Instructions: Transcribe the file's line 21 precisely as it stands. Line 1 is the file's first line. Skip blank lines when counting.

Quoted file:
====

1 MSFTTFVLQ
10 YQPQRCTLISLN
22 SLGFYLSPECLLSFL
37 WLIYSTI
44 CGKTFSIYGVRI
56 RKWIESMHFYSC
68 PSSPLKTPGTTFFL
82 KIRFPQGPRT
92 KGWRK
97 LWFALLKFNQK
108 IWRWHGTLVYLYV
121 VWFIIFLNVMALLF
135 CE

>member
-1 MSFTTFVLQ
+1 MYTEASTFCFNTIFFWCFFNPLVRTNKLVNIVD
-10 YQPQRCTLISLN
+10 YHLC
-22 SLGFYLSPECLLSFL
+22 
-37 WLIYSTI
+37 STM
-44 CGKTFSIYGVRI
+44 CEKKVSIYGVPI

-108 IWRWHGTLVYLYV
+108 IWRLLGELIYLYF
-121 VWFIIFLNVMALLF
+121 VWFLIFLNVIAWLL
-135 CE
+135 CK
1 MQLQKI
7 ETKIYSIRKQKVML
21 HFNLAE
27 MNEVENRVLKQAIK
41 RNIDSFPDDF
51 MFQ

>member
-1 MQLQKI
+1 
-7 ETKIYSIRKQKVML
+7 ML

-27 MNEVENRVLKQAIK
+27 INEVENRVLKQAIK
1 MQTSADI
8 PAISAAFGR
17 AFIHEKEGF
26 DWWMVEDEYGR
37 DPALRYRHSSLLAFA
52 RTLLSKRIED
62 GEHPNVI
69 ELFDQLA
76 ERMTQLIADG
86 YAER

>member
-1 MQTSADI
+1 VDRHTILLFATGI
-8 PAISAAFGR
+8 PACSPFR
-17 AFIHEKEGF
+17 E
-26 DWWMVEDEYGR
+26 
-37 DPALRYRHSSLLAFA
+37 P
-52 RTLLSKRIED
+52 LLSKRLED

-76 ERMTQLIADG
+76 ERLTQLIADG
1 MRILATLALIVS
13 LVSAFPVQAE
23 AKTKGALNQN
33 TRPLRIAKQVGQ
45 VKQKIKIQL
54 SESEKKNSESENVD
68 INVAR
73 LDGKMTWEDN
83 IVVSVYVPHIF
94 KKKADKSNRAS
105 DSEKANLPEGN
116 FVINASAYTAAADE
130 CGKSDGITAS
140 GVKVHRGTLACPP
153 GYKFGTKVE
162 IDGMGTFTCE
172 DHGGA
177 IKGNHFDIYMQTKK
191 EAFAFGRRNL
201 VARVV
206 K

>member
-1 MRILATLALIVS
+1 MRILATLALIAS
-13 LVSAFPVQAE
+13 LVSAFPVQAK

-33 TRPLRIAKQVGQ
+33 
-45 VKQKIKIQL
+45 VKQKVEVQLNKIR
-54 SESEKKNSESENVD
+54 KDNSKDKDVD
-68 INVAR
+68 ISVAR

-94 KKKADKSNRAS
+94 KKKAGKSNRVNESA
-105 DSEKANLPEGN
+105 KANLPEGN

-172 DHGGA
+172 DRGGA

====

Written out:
-37 WLIYSTI